Pro EU Lib Dem, Lord Lester, was quite aggressive, but so was Brexit’s Lord (Michael) Forsyth and Lord Stevens of Ludgate (80), a Thatcherite Tory turned UKIP peer and former chairman of the Daily Express group. He talked mostly nonsense in his allotted six minutes, about wrongful arrests under the European Arrest Warrant (EAW), patent agreements, fishing policy ad the prospect of our all becoming ‘a free trade, low tax area’ if talks fail. The Bullingdon Boys (rich Lord Stevens is Stowe and Cambridge educated) will be just fine. I liked the crisp, no nonsense tone and optimism of Brexit’s Viscount Ridley, the science writer and author of The Rational Optimism. His Times columns are often a tonic and reproach to assorted gloomsters. He said the age of ‘top down centralism’ are over and proposed ‘Project Cheer.’ Lovely chap though he is, this rational optimist was also hereditary chairman of Northern Rock when it launched the bank crash in 2007.
But UKIP’s Lord Willoughby de Broke (78), the 21st baron of that name and another Tory to Ukip switcher, was pretty hopeless in several ways. He ruefully recalled that his efforts to get a referendum on Maastrict (1991) were thwarted by then-chief whip, the race driver. Lord Hesketh, who has since gone over to Ukip too. He did not add that the jovial Hesketh also sold his ancient and lovely family seat at Easton Neston in Towcester to a Russian fashionista and decamped with the proceeds to the south of France. Very Brexit.
Lord Willoughby seems to think that black Americans only got the vote in 1965. Lord Howard Flight thinks the EU was gradually eroding 1,000 years of evolving British democracy. It is all more complicated than that. But you get the picture. Blue Labour’s Lord Maurice Glasman believes the ‘joyous’ Brexit moment will give birth to democratic renewal in Britain. His colleague Dale Campbell-Savours hopes the EU may take the opportunity to renew itself too. Plenty of decent people, peers among them, voted for Brexit. But my calculation says that only 28 of the 187 Lords who spoke (plus a few shy Brexits) were Leavers and most were on the woolly and romantic side. ‘It will be all right on the night,’ they tell each other.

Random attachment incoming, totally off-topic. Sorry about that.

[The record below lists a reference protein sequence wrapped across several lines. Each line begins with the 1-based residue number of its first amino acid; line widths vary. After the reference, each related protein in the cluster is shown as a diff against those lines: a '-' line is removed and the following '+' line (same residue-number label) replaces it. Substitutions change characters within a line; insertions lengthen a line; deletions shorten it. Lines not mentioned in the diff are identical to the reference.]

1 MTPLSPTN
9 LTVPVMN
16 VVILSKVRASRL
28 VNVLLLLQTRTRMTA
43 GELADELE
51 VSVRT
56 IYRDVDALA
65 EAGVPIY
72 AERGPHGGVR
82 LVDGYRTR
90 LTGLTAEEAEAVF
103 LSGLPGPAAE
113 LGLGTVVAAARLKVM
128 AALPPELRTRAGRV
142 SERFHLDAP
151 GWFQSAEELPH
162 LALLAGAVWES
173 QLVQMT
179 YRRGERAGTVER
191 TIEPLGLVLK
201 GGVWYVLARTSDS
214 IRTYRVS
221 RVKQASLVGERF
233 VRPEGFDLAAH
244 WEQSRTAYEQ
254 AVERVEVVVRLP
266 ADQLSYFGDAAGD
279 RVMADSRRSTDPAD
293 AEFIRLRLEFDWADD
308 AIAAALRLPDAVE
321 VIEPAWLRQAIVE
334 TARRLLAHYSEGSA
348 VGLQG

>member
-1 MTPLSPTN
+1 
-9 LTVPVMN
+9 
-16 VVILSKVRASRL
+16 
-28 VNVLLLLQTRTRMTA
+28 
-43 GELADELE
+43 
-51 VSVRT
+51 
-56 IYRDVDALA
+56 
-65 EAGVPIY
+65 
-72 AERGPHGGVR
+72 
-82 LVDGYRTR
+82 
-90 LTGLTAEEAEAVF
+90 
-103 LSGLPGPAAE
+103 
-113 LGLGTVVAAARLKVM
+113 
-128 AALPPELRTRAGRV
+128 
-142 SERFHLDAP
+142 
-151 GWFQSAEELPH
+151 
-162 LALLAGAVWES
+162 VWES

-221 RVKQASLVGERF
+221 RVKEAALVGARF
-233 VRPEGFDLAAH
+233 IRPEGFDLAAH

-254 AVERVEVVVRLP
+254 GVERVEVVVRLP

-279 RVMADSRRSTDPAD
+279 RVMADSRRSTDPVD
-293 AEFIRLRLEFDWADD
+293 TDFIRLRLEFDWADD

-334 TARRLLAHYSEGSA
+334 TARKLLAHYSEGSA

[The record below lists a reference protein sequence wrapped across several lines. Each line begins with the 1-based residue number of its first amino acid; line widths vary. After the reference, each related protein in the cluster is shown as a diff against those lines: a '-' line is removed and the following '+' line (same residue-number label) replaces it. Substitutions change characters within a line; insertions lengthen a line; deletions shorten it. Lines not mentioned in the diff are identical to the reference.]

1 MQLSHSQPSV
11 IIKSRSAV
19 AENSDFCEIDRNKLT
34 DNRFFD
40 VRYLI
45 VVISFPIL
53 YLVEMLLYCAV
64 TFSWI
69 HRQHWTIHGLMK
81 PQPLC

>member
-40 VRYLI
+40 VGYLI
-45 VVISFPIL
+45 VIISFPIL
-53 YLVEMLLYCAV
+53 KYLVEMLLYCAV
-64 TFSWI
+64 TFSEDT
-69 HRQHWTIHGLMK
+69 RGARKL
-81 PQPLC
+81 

Let us hope they are right because all sorts of dangers are paved with good intentions. Heseltine’s detractors this week were keen to blame him for Lady Thatcher’s fall. That is not correct. Longevity and her failing touch destroyed her, as embodied in the foolish poll tax, Thatcherism’s gift to the SNP. Among its eager promoters was young Mickey Forsyth, now a big cheese in the City. He ought to ponder that, but he probably won’t. Not the type.
Michael White is a former political editor of the Guardian